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The Missouri Supreme Court upheld a lower court decision that Missouri meets the requirements of the state constitution for adequate funding of its schools. The ruling sends a loud message to school districts in the state, and across the country, to rethink their funding and resources. In ruling against the suing school districts the Missouri Supreme Court stated that the districts:
“…are attempting to read a separate funding requirement that would require the legislature to provide ‘adequate’ education funding in excess of the 25-percent requirement contained in section 3(b). Such language does not exist.”
The lower court decision upholding the funding formula was handed down in August 2007 by Cole County Circuit Court Judge Richard Callahan and was appealed to the Missouri Supreme Court. Those arguments began in Missouri Supreme Court in May of this year.
The ruling is a win for taxpayers who will not have to throw endless amounts of money at school districts with no accountability for results. Countless studies have been done to show that increased funding does not equal higher student achievement. For school districts, the ruling means that they can no longer use the excuse of what they deem “inadequate funding” to explain poor results.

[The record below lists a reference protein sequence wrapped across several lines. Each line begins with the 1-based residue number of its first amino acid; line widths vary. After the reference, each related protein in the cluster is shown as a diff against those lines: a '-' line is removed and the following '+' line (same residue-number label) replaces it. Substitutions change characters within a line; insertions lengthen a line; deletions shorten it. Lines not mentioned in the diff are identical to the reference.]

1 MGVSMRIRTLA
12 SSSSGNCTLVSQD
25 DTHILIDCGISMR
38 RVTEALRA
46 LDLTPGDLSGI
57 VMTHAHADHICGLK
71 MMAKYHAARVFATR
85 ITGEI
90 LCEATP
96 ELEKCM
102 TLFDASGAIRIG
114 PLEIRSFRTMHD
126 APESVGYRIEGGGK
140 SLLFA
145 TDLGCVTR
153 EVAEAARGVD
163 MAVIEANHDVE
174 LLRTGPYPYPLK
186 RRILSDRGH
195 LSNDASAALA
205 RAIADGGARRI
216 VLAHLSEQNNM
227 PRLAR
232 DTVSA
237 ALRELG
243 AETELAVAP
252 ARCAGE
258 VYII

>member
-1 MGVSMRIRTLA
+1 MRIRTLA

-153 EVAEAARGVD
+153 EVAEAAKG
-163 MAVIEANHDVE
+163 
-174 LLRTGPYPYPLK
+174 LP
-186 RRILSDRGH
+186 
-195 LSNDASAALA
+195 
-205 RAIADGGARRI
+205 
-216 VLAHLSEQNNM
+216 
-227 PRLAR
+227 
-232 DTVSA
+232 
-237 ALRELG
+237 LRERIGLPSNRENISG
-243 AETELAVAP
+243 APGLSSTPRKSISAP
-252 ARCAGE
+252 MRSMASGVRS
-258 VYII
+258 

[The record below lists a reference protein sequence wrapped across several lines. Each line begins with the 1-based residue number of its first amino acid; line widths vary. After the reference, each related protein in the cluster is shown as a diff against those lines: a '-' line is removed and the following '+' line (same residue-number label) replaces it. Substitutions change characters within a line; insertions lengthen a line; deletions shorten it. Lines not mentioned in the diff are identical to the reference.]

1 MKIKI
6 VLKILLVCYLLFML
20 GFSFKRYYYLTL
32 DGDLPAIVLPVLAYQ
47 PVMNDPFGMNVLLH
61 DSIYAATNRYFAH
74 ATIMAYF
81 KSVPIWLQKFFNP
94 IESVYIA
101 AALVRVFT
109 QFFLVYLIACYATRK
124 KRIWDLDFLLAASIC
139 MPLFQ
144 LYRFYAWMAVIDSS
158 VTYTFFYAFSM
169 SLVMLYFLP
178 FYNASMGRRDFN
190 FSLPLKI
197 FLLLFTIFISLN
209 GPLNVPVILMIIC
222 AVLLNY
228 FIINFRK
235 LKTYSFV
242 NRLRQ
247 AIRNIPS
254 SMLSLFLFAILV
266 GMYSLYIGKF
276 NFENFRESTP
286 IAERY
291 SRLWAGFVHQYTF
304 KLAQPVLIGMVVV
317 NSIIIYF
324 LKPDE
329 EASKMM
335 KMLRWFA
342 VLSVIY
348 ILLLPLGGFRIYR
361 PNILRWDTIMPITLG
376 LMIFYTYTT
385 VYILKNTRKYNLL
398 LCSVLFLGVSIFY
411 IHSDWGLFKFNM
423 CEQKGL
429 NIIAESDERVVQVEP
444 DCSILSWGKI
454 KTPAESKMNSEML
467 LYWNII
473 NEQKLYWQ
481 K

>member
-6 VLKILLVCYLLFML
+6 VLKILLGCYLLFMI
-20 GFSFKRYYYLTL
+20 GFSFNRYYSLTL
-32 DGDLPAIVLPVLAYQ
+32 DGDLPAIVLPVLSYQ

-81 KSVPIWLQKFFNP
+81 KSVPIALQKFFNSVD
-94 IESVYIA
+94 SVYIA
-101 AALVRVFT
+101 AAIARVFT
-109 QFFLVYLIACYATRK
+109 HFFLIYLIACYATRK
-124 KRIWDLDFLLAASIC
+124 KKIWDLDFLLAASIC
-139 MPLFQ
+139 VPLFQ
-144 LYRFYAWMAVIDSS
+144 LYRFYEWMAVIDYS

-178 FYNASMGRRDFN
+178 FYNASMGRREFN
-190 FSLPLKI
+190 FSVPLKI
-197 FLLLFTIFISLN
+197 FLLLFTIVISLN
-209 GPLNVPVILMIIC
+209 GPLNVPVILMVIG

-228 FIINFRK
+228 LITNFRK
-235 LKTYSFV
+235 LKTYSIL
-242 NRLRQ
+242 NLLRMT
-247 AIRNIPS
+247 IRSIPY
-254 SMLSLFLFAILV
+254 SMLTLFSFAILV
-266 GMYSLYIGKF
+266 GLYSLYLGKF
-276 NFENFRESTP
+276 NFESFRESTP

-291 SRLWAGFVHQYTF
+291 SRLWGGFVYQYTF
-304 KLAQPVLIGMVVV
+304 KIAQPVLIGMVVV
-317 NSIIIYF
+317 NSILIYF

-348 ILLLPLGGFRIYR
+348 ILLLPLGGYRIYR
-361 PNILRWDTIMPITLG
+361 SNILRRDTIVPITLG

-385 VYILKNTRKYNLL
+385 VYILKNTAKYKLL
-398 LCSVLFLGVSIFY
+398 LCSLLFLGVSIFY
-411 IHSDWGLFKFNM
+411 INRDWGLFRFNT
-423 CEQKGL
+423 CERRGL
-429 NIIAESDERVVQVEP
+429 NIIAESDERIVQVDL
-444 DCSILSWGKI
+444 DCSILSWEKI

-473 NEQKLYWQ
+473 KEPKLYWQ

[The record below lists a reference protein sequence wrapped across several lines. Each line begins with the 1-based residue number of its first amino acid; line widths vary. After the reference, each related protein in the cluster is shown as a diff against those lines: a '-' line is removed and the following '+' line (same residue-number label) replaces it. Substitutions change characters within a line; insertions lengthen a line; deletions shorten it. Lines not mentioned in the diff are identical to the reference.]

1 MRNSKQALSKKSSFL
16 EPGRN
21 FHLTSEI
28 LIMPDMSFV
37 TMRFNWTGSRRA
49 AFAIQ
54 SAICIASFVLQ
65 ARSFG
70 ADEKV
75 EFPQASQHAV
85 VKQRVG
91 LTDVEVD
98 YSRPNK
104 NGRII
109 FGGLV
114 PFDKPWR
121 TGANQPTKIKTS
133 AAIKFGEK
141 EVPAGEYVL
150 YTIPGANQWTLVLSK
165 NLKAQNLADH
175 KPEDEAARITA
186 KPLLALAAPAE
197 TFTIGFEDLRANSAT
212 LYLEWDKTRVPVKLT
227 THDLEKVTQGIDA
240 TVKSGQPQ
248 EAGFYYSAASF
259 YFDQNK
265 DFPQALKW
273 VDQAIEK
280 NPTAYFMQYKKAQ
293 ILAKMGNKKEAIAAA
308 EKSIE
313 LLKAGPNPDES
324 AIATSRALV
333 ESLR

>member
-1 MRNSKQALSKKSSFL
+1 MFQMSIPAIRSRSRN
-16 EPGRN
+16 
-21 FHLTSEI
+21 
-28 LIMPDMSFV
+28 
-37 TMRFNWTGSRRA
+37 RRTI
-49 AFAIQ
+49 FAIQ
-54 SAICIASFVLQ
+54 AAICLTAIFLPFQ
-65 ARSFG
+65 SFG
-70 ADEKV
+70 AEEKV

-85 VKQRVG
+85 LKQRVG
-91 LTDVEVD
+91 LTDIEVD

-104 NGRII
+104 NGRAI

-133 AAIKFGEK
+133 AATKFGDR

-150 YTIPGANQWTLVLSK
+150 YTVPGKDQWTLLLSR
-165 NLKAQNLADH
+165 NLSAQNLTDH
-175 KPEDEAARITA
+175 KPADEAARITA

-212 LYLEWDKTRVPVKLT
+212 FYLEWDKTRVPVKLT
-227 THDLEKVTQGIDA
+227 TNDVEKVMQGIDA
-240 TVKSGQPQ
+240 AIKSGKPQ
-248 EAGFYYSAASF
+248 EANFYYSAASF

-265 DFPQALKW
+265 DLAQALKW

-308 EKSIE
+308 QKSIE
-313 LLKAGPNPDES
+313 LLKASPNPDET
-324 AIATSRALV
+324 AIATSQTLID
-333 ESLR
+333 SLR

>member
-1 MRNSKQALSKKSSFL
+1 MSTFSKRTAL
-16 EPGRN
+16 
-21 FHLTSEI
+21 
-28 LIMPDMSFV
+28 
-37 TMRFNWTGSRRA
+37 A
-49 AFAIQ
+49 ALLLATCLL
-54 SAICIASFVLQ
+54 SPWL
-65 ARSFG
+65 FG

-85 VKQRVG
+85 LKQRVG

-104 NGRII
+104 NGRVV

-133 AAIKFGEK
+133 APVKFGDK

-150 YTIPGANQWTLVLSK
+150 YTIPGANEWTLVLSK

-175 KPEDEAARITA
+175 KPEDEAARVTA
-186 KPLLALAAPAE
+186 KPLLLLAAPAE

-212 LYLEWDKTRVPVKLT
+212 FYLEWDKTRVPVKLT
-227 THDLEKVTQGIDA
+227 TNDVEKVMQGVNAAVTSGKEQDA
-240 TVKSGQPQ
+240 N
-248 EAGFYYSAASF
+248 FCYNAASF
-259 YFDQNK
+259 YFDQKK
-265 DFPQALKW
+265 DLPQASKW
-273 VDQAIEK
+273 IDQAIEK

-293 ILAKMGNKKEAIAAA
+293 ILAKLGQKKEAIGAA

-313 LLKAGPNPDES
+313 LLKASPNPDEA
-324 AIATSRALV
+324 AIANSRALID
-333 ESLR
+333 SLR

Also, the Supreme Court has set an important precedent in that it did not usurp the legislature’s authority to set spending policy on education. This will make it less likely that the school districts will try to take the state to court over the new school funding formula which is in its fourth year of a seven year phase in. Supporters of the new formula say it sends billions more to local school districts and is geared more toward student achievement for increased funding.
After $6 million spent by the state and local districts in this trial we should all hope that the lessons were learned and that school districts realize that it is time for a new era in how they operate; that can be the only benefit to this trial. Missouri spends about $7000 per student in education. The amount spent on this trial could have gone to over 850 students. School funding must move toward student achievement and innovation. This is how we will make Missouri, and the United States, competitive again when it comes to education.
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